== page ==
Mandy L. Rose

Review of The Nomenclature of Small Things by Lynn Pedersen
Pittsburgh: Carnegie Mellon University Press, 2016. 80 pp $15.95 Paperback

Lynn Pedersen's The Nomenclature of Small Things (Carnegie Mellon University Press, 2016) begins with "What no one tells you," ends with "the last word," and in between seeks to name and classify the taxonomy of grief through the languages of history, mathematics, science, art, religion, and motherhood. Creation and evolution are less at odds here than they are parts of a whole.

Nomenclature, the devising or choosing of names for things, is itself questioned and demanded. These poems point toward the nature of grief as well as the necessity and failure of words in the face of losses—including unborn children. This naming propels the reader forward through three sections, each a numbered Category. The poems are inhabited by the speaker, as well as scientists and biblical figures who share the urgency and inability to classify the unknown and unimaginable.

The first poem, "The Infinite Density of Grief," conflates creation and destruction. Here, "What no one tells you is grief/has properties: expands like a gas..." and "collapses in and on itself like a dying star" before "grief sleeps, becomes the pebble in your shoe you can almost ignore, until..."

The promise of this pebble is carefully realized throughout the book, becoming both a part of the bedrock and a talisman the reader carries from one page to another. Grief maintains a steady presence, at times quiet until awakened by a penny on the sidewalk, the roundness of plates, the surgeon's blue pen, a golden braid, or the spiraled peel of an apple in the sink. In "The Birth of Superstition," the speaker introduces us to her "need for pattern and rule, to see connections/where there aren't necessarily any."

Later, in "Nomenclature: The First Day" the reader stands with Adam and Eve as they realize "Of course there's no name for death,/ the absence of...and there's no name for the smallest of spaces, like between fitted stones, gaps between want and expectation."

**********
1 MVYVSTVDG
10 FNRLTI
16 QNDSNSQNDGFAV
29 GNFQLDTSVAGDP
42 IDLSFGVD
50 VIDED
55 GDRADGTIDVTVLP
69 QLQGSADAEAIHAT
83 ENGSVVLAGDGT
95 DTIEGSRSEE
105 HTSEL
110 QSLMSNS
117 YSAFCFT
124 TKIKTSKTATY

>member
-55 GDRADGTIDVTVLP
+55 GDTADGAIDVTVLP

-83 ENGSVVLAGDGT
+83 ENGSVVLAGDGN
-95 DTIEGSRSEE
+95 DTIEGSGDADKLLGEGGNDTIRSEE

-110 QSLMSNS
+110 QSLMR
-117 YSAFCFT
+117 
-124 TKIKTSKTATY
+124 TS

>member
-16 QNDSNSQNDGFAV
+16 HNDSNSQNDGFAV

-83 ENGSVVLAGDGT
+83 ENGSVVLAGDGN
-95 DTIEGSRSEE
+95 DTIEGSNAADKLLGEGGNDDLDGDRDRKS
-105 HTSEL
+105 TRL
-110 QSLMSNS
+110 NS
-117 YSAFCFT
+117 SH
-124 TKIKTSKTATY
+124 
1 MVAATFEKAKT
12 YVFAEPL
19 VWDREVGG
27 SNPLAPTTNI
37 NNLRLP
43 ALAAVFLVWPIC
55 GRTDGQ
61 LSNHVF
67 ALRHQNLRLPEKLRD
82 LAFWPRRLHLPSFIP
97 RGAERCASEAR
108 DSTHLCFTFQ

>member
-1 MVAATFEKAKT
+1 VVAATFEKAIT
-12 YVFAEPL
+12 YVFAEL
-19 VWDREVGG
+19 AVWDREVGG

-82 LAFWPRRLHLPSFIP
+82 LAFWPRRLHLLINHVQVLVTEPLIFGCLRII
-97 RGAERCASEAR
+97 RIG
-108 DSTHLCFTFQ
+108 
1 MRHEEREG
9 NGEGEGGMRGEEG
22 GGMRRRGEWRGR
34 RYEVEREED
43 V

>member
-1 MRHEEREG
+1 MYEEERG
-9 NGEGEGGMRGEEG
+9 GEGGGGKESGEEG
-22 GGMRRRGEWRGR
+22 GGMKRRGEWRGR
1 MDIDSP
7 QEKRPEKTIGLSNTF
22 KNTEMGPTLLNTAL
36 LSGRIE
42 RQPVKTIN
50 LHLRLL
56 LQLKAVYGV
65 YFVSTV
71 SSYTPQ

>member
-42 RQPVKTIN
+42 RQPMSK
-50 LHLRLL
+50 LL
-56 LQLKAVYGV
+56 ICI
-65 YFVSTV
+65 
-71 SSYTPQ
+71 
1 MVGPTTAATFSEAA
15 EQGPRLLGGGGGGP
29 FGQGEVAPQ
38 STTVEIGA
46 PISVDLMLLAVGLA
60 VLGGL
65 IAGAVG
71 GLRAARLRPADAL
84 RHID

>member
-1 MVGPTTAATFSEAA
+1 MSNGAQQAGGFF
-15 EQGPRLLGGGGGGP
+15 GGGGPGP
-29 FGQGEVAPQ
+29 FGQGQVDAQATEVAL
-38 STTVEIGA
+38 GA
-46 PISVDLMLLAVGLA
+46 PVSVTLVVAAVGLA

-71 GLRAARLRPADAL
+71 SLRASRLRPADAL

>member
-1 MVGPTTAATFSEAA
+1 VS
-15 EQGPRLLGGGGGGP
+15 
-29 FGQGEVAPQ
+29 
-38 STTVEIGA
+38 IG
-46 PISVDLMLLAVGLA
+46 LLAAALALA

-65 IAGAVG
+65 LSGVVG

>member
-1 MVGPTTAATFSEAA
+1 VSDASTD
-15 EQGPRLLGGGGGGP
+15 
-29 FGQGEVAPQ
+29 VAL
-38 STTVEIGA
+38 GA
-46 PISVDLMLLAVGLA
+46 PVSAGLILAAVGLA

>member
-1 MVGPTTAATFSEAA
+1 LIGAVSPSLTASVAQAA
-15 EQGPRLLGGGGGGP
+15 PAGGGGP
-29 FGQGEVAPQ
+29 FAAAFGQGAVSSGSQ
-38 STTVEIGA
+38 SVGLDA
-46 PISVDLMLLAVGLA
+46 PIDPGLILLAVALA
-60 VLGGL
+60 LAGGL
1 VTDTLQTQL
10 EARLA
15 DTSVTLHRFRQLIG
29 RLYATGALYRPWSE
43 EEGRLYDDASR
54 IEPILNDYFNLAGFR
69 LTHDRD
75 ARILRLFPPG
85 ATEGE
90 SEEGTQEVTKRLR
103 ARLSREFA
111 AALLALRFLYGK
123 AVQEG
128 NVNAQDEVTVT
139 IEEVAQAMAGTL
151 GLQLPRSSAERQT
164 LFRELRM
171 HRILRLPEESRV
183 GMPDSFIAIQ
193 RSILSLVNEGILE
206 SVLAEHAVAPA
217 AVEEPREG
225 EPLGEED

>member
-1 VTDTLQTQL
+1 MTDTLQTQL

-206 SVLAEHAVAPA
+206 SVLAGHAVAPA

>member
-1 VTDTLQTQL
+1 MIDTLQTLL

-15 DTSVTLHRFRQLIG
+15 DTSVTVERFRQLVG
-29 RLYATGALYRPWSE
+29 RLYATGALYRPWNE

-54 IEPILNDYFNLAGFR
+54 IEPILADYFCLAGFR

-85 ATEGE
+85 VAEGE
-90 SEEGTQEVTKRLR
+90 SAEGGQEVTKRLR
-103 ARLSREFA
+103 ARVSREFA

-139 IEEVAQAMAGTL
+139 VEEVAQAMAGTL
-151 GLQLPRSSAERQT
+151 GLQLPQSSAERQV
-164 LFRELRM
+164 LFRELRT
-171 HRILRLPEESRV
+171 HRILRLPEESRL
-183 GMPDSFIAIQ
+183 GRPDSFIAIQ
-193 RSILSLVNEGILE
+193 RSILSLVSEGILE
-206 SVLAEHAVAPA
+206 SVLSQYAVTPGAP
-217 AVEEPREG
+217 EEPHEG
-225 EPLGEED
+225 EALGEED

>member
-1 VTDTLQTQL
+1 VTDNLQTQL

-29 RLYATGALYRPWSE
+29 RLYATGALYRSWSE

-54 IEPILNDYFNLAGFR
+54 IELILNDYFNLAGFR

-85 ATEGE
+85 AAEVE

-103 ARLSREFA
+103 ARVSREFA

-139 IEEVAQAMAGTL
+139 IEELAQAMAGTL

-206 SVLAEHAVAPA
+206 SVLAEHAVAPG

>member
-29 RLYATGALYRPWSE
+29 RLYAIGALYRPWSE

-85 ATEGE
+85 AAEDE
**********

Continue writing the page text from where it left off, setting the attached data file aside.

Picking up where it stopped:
The scientific and the domestic are deftly interwoven, with deep and cumulative effect. By the time the first category comes to a close with "Something about Darwin," the reader is reminded: "there is no account in the Origin of Species/ of grief," asking "Is it only tragic when the last of a species dies? How about the first born?"

This momentum continues in the second section, Category II. Explorers follow paths first created by animals in their search for water, mourners wait for thaw before they can bury their dead, and the platypus is at first considered a hoax. Darwin appears again in, "I Hate Darwin"

for being the first to point out it was inevitable
my loss, shoving it in my face at a low
point in my grief, his mechanics of extinction

Even Geometry is included in the speaker's attempts to illustrate and illuminate loss, in "Grief and Geometry."

If I plotted grief on an xy-plane where
x and y equal time and loss,
x=3, y=3, then flipped that point
over the x-axis, y-axis, then
x again, I'd have a perfect
square, four datapoints for each miscarriage

The speaker considers what sort of constellation would be created from these points, "what kind of animal or myth would it be?"

Grief would have to be a bird
that can depart and return
with a soft shudder of feathers.
Bright stars for the tips of wings.

The third and final Catalog begins with "The Classification of Impermanence," dedicated to Luke Howard, who devised the classification system for clouds. It is perhaps in this poem that the reader feels most ardently the reason "To name what is happening even as it slips away."

...all of which was to give him
a language to speak theories of rain, to say what he expects
or sees or thinks he sees but which doesn't stay and may not even exist
twenty miles away. And even so, he has faith
in words to limit and pin down the indefinite, the intangible,
the unattainable—to hold fast.

Pedersen's writing is precise; her images are clean but not cold, and the references the poems make to other work are inclusive, drawing the reader in rather than making one feel excluded. I find myself retracing the steps of these poems repeatedly, pebble firmly in my shoe.

You can purchase The Nomenclature of Small Things here.

Mandy L. Rose studied creative writing at Colorado State University.Her work has appeared in Pithead Chapel and A Poetic Inventory of Rocky Mountain National Park. Her poetry and creative nonfiction are forthcoming from Black Warrior Review and University of Hell Press. Her chapbook, Letters to Pluto, is forthcoming from Gesture Press.

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